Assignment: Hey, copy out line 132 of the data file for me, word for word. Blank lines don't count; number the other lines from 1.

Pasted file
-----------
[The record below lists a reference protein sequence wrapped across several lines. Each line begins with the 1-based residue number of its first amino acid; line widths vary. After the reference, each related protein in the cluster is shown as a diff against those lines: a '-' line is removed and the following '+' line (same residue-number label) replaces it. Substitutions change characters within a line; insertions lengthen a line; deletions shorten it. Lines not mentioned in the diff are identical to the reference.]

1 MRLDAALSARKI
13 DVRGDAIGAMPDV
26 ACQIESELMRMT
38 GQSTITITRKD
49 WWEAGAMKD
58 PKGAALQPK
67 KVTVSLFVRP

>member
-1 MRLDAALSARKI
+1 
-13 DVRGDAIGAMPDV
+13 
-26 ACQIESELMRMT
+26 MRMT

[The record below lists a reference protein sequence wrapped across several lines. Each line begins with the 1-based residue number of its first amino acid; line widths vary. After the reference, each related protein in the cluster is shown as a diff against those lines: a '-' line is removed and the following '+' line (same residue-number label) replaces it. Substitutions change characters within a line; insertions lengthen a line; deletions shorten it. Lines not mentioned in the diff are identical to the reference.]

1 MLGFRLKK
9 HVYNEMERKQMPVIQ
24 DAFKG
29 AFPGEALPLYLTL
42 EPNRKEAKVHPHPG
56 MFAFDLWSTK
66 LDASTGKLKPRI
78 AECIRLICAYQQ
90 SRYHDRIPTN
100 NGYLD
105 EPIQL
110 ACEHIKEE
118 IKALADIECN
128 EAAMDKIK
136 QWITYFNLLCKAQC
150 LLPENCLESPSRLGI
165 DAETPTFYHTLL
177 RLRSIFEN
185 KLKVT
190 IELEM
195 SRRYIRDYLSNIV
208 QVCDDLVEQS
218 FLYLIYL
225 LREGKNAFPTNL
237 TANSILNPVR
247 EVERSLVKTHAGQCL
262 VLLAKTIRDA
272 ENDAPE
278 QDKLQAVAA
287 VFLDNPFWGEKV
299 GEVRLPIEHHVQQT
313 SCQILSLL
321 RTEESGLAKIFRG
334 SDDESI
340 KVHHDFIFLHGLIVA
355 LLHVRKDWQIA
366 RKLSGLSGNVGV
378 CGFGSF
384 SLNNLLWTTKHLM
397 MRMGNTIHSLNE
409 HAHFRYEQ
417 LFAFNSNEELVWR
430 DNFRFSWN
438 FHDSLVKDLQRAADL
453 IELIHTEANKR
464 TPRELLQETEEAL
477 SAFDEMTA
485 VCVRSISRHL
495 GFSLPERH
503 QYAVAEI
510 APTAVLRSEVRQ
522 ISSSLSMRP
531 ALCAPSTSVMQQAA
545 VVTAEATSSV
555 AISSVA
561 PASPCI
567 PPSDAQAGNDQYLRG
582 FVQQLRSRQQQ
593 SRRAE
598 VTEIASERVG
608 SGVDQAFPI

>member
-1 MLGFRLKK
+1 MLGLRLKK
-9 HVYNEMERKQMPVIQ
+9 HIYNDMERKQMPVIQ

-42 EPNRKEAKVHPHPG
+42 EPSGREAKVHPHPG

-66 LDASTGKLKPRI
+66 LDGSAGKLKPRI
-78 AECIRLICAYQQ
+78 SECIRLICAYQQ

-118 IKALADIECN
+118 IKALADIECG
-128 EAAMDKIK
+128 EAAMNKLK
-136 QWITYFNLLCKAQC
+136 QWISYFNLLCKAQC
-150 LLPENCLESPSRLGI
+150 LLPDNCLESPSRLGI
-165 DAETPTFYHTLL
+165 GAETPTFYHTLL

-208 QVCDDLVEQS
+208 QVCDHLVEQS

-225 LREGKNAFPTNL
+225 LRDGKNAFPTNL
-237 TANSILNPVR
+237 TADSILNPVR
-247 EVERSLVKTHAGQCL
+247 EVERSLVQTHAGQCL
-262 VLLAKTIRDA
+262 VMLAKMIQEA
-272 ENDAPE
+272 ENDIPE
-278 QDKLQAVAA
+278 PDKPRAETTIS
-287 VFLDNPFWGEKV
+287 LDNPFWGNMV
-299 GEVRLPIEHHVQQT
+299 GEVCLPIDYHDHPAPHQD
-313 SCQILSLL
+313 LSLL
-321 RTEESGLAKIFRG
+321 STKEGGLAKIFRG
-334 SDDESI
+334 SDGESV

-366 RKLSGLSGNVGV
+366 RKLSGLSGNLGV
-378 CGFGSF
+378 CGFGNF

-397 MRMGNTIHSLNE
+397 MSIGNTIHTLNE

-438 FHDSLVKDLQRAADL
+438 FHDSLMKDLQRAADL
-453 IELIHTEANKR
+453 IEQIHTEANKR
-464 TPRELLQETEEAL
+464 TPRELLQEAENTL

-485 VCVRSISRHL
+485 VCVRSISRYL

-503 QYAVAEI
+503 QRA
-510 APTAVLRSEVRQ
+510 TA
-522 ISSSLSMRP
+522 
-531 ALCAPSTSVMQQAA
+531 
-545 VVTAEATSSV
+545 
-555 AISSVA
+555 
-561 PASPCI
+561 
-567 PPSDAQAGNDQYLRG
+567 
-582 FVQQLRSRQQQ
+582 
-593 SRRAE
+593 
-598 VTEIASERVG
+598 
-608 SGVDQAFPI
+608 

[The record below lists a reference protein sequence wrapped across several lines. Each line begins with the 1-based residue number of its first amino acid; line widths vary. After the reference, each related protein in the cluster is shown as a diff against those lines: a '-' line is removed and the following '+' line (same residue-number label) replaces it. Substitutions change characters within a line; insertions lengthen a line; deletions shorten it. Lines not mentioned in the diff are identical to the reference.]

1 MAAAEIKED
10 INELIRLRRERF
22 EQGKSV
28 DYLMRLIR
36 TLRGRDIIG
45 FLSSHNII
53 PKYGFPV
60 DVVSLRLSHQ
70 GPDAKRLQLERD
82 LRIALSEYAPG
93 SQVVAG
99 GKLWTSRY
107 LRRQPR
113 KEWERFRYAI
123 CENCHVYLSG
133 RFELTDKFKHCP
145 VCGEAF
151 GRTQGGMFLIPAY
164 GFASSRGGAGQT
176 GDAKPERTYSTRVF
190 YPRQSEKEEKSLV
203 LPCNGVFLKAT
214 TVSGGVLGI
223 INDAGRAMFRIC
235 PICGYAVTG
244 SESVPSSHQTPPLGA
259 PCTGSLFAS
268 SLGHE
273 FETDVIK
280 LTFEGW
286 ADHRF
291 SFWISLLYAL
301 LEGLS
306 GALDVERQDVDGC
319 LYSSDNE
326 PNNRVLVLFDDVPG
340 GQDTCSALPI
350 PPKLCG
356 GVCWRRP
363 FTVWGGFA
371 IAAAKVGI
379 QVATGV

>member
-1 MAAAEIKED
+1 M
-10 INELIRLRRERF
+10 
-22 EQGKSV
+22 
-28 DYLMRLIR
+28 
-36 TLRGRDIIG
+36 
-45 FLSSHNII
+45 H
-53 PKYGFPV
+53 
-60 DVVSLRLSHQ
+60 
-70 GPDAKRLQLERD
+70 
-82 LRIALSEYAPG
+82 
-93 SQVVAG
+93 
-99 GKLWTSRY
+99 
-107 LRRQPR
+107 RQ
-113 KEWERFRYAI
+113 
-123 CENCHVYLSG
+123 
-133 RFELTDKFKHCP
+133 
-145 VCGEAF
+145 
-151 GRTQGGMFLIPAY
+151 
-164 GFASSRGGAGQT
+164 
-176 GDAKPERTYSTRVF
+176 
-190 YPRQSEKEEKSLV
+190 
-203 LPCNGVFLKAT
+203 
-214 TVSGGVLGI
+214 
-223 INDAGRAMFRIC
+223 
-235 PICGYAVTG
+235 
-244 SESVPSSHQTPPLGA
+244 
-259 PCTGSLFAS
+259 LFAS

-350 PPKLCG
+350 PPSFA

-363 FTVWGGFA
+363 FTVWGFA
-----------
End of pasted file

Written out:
+453 IEQIHTEANKR